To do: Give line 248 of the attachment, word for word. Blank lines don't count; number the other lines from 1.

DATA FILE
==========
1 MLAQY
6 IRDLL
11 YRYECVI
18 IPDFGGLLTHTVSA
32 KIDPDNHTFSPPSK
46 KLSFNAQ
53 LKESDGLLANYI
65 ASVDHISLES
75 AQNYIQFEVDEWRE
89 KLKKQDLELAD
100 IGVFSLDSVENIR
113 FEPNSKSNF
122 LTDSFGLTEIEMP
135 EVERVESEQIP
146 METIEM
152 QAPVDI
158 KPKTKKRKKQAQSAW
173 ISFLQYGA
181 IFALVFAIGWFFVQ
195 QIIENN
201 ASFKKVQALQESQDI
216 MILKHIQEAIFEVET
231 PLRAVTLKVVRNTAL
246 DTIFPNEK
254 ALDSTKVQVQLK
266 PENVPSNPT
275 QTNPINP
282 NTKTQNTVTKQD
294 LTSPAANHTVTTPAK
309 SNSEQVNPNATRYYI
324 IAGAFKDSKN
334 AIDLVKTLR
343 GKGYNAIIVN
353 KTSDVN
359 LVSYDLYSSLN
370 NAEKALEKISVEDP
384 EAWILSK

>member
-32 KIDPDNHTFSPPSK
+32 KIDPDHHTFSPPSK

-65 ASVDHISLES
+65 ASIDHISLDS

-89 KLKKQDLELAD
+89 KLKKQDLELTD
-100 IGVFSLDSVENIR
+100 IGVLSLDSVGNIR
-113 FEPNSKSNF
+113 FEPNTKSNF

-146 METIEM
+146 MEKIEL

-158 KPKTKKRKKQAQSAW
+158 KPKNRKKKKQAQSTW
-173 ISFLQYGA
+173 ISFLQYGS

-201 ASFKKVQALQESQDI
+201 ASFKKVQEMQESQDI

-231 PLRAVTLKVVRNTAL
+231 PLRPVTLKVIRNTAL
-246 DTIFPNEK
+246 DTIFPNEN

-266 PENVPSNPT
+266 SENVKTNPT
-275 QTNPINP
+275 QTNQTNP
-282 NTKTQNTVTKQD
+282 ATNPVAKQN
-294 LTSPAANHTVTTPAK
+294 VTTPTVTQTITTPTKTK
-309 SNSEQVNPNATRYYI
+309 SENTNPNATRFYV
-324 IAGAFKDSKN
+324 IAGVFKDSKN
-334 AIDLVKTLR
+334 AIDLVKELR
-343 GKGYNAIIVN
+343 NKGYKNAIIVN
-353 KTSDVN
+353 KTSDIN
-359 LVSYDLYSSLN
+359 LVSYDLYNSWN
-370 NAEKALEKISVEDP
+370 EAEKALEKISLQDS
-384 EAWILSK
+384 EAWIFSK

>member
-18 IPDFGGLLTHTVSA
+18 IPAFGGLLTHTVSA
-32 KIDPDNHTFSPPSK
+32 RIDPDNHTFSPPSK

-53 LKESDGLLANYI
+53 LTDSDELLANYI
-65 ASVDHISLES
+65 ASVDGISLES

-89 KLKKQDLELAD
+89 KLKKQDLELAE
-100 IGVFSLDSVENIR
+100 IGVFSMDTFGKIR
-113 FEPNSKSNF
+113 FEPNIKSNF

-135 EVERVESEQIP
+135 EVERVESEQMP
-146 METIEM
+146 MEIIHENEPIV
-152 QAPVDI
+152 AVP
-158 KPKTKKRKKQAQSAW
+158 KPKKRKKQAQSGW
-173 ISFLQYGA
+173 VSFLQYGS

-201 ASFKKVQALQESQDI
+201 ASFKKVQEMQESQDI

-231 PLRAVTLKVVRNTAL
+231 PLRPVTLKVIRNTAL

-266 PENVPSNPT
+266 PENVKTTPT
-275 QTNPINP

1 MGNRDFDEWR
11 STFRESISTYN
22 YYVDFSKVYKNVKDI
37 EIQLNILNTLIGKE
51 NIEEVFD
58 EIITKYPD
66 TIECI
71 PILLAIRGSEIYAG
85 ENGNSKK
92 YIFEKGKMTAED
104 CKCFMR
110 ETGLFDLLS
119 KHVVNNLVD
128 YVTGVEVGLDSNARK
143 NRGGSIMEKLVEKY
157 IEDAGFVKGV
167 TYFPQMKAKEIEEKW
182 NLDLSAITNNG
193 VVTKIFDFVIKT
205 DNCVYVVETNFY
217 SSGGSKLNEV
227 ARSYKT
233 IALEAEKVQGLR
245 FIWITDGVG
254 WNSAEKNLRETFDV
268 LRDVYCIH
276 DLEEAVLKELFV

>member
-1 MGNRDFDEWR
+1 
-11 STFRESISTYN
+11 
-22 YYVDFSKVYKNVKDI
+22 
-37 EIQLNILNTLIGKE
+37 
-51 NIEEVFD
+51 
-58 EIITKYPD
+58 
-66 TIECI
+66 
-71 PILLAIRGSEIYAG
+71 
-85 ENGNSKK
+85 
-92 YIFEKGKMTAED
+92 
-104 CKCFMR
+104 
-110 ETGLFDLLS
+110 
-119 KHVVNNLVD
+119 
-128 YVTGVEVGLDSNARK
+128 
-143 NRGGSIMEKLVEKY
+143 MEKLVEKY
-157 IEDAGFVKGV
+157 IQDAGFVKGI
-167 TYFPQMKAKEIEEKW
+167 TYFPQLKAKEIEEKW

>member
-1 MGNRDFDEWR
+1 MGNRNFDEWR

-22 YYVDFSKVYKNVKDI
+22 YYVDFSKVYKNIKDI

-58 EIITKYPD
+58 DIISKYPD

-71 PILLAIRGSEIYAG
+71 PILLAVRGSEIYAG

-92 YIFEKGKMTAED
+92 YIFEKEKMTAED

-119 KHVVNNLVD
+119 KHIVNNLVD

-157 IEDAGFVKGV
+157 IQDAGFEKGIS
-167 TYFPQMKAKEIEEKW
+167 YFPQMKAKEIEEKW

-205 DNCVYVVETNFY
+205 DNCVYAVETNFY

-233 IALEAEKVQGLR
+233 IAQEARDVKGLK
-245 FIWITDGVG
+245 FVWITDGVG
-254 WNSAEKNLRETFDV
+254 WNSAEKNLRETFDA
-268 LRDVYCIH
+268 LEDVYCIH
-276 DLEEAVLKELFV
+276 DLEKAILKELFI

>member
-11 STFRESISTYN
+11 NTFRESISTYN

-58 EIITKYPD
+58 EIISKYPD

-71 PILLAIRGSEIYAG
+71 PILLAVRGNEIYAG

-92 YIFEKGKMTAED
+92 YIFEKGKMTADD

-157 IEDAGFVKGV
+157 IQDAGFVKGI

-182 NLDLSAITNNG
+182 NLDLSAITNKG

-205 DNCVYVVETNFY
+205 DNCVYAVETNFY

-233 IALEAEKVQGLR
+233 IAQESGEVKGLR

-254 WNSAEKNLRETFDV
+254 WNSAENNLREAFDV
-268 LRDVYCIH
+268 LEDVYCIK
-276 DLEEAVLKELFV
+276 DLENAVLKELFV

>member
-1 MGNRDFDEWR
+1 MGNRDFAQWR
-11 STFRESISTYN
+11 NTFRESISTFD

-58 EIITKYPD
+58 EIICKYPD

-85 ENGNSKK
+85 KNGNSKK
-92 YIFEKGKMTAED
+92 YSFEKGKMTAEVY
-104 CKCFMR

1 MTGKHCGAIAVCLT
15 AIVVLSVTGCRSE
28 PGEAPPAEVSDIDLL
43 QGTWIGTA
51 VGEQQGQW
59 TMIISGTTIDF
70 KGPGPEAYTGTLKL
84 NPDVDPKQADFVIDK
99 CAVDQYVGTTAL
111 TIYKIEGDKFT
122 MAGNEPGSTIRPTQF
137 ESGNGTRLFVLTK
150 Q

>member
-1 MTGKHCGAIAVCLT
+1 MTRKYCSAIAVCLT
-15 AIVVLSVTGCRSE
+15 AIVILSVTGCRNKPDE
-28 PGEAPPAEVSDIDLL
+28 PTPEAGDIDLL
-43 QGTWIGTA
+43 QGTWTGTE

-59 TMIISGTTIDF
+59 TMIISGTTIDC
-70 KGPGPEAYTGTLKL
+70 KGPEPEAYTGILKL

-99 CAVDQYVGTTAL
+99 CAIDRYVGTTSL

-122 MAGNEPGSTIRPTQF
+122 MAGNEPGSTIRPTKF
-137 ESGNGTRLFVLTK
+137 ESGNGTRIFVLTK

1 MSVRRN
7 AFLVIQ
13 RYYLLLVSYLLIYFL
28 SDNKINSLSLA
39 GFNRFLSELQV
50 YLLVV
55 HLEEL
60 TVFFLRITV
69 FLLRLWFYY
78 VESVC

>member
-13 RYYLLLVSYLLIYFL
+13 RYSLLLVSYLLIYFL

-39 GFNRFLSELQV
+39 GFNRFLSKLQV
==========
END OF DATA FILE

59 TMIISGTTIDF